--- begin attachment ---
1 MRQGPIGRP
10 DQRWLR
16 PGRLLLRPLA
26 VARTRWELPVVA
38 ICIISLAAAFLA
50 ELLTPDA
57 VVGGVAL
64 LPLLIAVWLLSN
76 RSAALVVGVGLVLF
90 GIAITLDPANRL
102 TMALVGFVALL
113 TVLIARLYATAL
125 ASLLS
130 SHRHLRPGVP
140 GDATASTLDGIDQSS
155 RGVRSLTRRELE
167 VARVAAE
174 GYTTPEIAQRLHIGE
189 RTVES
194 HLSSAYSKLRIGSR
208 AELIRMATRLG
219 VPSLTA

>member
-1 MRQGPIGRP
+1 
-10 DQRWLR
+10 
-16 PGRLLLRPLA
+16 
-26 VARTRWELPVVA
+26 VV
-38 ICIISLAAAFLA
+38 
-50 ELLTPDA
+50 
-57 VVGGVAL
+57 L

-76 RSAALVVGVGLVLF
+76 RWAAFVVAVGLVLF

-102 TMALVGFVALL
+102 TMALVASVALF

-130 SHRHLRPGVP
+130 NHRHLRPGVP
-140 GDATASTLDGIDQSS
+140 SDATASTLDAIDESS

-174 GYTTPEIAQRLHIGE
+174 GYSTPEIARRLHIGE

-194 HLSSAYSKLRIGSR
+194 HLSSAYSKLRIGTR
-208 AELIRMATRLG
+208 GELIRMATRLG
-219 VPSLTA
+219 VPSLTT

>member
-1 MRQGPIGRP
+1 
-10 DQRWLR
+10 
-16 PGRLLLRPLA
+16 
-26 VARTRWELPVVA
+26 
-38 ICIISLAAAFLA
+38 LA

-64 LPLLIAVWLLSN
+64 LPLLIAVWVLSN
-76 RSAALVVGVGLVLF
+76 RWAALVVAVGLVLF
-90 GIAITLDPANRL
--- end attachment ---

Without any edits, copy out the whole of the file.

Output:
1 MRQGPIGRP
10 DQRWLR
16 PGRLLLRPLA
26 VARTRWELPVVA
38 ICIISLAAAFLA
50 ELLTPDA
57 VVGGVAL
64 LPLLIAVWLLSN
76 RSAALVVGVGLVLF
90 GIAITLDPANRL
102 TMALVGFVALL
113 TVLIARLYATAL
125 ASLLS
130 SHRHLRPGVP
140 GDATASTLDGIDQSS
155 RGVRSLTRRELE
167 VARVAAE
174 GYTTPEIAQRLHIGE
189 RTVES
194 HLSSAYSKLRIGSR
208 AELIRMATRLG
219 VPSLTA

>member
-1 MRQGPIGRP
+1 
-10 DQRWLR
+10 
-16 PGRLLLRPLA
+16 
-26 VARTRWELPVVA
+26 VV
-38 ICIISLAAAFLA
+38 
-50 ELLTPDA
+50 
-57 VVGGVAL
+57 L

-76 RSAALVVGVGLVLF
+76 RWAAFVVAVGLVLF

-102 TMALVGFVALL
+102 TMALVASVALF

-130 SHRHLRPGVP
+130 NHRHLRPGVP
-140 GDATASTLDGIDQSS
+140 SDATASTLDAIDESS

-174 GYTTPEIAQRLHIGE
+174 GYSTPEIARRLHIGE

-194 HLSSAYSKLRIGSR
+194 HLSSAYSKLRIGTR
-208 AELIRMATRLG
+208 GELIRMATRLG
-219 VPSLTA
+219 VPSLTT

>member
-1 MRQGPIGRP
+1 
-10 DQRWLR
+10 
-16 PGRLLLRPLA
+16 
-26 VARTRWELPVVA
+26 
-38 ICIISLAAAFLA
+38 LA

-64 LPLLIAVWLLSN
+64 LPLLIAVWVLSN
-76 RSAALVVGVGLVLF
+76 RWAALVVAVGLVLF
-90 GIAITLDPANRL